Most of us are probably aware of the terrible two’s where a child realises over time that he is not the master of the universe and everything in it. That he is governed by another, namely his guardian, and he is not in control of all people and things. It raises a tough question in the child’s psyche; so if I am not everything… I am out of control, and others, have control. Paddy’s often follow with kicking and screaming, until there is some kind of acceptance while he tries to make sense of the world around him. However I don’t feel that there is full acceptance, but more of a storing of the child’s inner wishes, so that someday he may seek revenge and reclaim control of his world once again. The rage that the child feels is red hot and stays with the child throughout adult life and the terrible two’s is one of the many examples of rage inducing disappointments a child may have to endure in his development stage. The more that I delve into my own experiences as a child I deem this to be true.
Rage is hardly attractive, in our culture as we know it, and so the hot coal of rage has to be dampened to fit in with our society and our friends and family. This can be achieved in many ways but on the whole rage is stored inwardly if it is not expressed. I think the same situation arises in adults and toddlers as without the ability to express their needs, instead resort to whatever behaviours they can carry out saying “no” and acting against the world at large and with adults this can mean depression. I remember reading many years ago that depression is anger turned inwards and I would agree with that on the whole. Rage in adult life it may be expressed through delusion and clinging to false hopes and also by letting off steam in ways that are not conducive to our true nature.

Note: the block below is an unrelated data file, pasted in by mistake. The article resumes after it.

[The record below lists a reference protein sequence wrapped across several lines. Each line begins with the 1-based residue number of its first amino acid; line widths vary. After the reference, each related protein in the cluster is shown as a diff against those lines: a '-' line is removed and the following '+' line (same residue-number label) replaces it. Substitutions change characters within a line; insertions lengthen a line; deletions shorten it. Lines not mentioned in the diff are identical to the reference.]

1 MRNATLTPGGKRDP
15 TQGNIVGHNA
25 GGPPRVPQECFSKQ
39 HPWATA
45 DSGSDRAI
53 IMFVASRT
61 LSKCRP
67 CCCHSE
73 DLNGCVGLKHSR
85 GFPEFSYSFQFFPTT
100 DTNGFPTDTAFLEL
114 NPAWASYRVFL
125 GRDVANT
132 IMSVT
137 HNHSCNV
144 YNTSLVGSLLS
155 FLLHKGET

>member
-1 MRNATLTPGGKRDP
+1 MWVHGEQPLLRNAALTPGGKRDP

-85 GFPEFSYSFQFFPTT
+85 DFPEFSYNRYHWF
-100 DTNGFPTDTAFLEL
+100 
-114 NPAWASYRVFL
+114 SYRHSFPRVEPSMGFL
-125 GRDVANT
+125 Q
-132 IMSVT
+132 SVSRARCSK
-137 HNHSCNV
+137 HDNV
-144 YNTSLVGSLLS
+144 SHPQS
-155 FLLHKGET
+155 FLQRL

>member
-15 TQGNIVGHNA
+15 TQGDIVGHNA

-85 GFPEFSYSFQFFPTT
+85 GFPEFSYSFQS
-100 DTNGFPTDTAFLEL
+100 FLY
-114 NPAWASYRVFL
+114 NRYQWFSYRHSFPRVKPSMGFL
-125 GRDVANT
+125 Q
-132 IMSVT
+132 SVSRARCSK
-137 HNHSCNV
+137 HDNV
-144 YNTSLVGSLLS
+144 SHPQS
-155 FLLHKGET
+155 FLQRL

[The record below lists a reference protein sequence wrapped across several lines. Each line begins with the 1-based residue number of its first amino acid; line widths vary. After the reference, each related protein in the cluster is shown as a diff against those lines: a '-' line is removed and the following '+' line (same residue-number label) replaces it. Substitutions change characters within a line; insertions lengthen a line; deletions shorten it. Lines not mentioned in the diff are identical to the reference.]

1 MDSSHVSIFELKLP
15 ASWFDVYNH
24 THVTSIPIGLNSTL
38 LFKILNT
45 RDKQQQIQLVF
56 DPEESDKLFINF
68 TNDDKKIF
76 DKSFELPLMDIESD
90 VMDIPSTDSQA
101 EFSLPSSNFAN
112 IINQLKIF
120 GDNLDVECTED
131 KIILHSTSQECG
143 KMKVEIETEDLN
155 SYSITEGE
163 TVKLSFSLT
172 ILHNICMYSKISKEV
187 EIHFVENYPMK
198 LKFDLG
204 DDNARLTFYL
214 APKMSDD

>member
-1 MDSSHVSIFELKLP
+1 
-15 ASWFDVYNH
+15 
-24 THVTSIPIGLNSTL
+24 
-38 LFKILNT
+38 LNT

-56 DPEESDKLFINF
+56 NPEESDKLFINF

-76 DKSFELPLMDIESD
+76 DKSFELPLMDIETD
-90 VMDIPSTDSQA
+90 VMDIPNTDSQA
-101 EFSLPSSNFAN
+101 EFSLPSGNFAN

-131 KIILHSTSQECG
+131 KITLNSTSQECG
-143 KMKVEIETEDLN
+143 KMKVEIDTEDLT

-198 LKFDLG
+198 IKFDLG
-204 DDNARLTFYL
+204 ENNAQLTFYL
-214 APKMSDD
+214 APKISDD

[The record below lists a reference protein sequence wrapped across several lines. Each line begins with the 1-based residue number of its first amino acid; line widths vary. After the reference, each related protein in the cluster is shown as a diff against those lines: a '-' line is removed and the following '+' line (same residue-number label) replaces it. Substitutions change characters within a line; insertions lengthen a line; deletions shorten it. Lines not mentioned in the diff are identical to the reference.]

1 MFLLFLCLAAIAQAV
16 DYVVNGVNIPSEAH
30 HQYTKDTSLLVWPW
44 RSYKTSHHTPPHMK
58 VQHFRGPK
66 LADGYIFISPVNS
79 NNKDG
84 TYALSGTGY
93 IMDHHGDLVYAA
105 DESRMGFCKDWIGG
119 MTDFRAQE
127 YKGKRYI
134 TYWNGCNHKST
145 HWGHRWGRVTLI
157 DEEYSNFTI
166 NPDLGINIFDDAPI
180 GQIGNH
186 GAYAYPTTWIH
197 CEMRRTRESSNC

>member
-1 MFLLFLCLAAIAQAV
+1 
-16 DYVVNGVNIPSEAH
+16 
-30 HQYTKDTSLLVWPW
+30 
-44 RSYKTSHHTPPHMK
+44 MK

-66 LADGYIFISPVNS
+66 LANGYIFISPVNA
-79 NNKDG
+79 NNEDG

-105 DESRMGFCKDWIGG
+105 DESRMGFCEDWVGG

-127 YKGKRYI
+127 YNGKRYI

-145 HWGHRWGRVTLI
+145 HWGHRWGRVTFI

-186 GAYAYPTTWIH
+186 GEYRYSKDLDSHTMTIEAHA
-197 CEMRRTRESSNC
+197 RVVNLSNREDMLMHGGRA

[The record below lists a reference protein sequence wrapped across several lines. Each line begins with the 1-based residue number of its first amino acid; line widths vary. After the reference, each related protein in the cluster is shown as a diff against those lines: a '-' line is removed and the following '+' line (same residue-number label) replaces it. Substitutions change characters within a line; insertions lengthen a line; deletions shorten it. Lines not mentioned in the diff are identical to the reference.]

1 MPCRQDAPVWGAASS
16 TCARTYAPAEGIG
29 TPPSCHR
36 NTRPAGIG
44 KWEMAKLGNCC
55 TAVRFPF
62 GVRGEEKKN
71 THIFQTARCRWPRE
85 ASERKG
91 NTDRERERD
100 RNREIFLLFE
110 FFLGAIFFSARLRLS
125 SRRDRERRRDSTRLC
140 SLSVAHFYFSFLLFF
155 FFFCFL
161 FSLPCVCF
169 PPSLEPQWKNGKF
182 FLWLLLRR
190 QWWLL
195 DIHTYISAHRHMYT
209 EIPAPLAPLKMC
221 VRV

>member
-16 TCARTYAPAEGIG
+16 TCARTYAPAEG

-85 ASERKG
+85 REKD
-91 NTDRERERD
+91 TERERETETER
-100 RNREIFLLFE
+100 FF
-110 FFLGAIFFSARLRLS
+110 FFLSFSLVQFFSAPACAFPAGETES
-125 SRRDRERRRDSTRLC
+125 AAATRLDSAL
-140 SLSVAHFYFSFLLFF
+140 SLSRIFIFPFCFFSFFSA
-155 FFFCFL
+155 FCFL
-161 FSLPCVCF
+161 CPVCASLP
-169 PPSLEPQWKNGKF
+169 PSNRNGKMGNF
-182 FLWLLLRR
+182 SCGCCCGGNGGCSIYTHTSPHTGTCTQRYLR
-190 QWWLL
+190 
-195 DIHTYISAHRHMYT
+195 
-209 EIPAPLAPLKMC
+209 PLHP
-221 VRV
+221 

Rage has it’s place, however wrong it may feel, and when we acknowledge this we can allow it to breathe and flow like a volcano. It is both natural and damaging and damaging and natural. It is our thought about rage that enrages us, not the existence of a demonic but necessary part of our fuel for life. We seek to rid ourselves of rage and keep it hidden at all costs. The main cost however is a stifling of our energy and time that may be wasted on situations that harm us. Many of us may ask, how can I get rid of this rage, and sadly the answer may not be how we can rid ourselves of it but how can we use it, rather than being used by it.
And die of nothing but a rage to live ~ Alexander Pope
14 responses to “The Raging Child”
Rage; it takes so much energy trying to contain it. Denial and shame. Bewilderment. How many of us are actually taught how to usefully ‘manage’ anger, to channel it, to express it? Devastating to us, or the people around us?
Still hoping to find the key!
Thanks for writing this, Will.
Thanks Helen, the same here, still trying to recognise rage underneath. Anger and rage still seem very elusive as it was not expressed in my family when we were kids.
Excellent posting, Will ~ & wonderful summary at the end: how can we utilize the energy of rage instead of it corroding our souls ~*
Thanks for commenting as always Peter. Rage is a very underground for me so it was useful to write about it here for the first time : )
Great Will. We have to receive it with open arms, as it can help us to practice compassion?
Thanks Chris, I think you are totally right here, rage and anger can help us to achieve many other things too if harnessed correctly.
Valuable write here, Wil. We first have to admit and own our rage. Recognize it as part of our humanity. I like the Pope quote as well. Good stuff! Thank you!
Thanks Fu, yes I agree. Sometimes finding rage and anger for some people including myself can be very searching… touching it and feeling it for the first time can be very overwhelming.
Correction: meant to write “we must own our rage”